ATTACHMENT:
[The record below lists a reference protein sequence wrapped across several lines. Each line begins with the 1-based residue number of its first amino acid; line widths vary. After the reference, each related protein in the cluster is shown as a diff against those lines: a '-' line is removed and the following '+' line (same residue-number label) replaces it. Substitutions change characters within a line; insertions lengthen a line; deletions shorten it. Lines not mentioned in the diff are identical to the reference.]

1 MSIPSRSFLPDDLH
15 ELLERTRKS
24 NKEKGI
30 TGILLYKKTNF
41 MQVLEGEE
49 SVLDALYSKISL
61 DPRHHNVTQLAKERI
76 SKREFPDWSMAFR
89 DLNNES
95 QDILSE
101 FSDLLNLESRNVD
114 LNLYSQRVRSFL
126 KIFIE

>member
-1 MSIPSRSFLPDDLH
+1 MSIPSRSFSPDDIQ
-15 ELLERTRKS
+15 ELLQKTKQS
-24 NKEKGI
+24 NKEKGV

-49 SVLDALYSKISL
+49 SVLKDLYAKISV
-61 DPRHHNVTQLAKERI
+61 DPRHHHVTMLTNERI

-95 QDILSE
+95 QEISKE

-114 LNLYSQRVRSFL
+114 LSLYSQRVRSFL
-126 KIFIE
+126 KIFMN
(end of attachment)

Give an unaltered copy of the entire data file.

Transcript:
[The record below lists a reference protein sequence wrapped across several lines. Each line begins with the 1-based residue number of its first amino acid; line widths vary. After the reference, each related protein in the cluster is shown as a diff against those lines: a '-' line is removed and the following '+' line (same residue-number label) replaces it. Substitutions change characters within a line; insertions lengthen a line; deletions shorten it. Lines not mentioned in the diff are identical to the reference.]

1 MSIPSRSFLPDDLH
15 ELLERTRKS
24 NKEKGI
30 TGILLYKKTNF
41 MQVLEGEE
49 SVLDALYSKISL
61 DPRHHNVTQLAKERI
76 SKREFPDWSMAFR
89 DLNNES
95 QDILSE
101 FSDLLNLESRNVD
114 LNLYSQRVRSFL
126 KIFIE

>member
-1 MSIPSRSFLPDDLH
+1 MSIPSRSFSPDDIQ
-15 ELLERTRKS
+15 ELLQKTKQS
-24 NKEKGI
+24 NKEKGV

-49 SVLDALYSKISL
+49 SVLKDLYAKISV
-61 DPRHHNVTQLAKERI
+61 DPRHHHVTMLTNERI

-95 QDILSE
+95 QEISKE

-114 LNLYSQRVRSFL
+114 LSLYSQRVRSFL
-126 KIFIE
+126 KIFMN